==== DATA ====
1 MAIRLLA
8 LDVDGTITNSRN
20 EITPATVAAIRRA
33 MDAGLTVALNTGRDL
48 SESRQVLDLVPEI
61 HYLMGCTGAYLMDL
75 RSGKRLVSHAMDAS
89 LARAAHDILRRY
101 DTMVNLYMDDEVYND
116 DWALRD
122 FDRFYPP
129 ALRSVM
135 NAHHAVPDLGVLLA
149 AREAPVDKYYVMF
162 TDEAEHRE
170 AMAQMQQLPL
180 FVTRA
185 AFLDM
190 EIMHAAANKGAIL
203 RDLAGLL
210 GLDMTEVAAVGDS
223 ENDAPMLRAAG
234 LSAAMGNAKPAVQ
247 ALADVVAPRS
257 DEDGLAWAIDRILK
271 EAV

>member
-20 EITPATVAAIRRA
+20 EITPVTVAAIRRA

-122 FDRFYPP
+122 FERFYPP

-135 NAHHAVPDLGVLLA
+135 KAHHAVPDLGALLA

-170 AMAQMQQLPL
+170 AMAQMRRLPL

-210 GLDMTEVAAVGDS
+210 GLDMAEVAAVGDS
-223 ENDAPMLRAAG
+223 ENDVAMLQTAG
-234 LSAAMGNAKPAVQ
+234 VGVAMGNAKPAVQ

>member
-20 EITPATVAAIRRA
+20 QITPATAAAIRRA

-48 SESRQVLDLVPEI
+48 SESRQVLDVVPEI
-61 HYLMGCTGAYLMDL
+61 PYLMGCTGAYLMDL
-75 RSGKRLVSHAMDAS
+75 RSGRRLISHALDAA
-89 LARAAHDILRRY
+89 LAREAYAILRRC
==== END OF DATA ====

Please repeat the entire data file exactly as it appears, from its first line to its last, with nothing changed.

1 MAIRLLA
8 LDVDGTITNSRN
20 EITPATVAAIRRA
33 MDAGLTVALNTGRDL
48 SESRQVLDLVPEI
61 HYLMGCTGAYLMDL
75 RSGKRLVSHAMDAS
89 LARAAHDILRRY
101 DTMVNLYMDDEVYND
116 DWALRD
122 FDRFYPP
129 ALRSVM
135 NAHHAVPDLGVLLA
149 AREAPVDKYYVMF
162 TDEAEHRE
170 AMAQMQQLPL
180 FVTRA
185 AFLDM
190 EIMHAAANKGAIL
203 RDLAGLL
210 GLDMTEVAAVGDS
223 ENDAPMLRAAG
234 LSAAMGNAKPAVQ
247 ALADVVAPRS
257 DEDGLAWAIDRILK
271 EAV

>member
-20 EITPATVAAIRRA
+20 EITPVTVAAIRRA

-122 FDRFYPP
+122 FERFYPP

-135 NAHHAVPDLGVLLA
+135 KAHHAVPDLGALLA

-170 AMAQMQQLPL
+170 AMAQMRRLPL

-210 GLDMTEVAAVGDS
+210 GLDMAEVAAVGDS
-223 ENDAPMLRAAG
+223 ENDVAMLQTAG
-234 LSAAMGNAKPAVQ
+234 VGVAMGNAKPAVQ

>member
-20 EITPATVAAIRRA
+20 QITPATAAAIRRA

-48 SESRQVLDLVPEI
+48 SESRQVLDVVPEI
-61 HYLMGCTGAYLMDL
+61 PYLMGCTGAYLMDL
-75 RSGKRLVSHAMDAS
+75 RSGRRLISHALDAA
-89 LARAAHDILRRY
+89 LAREAYAILRRC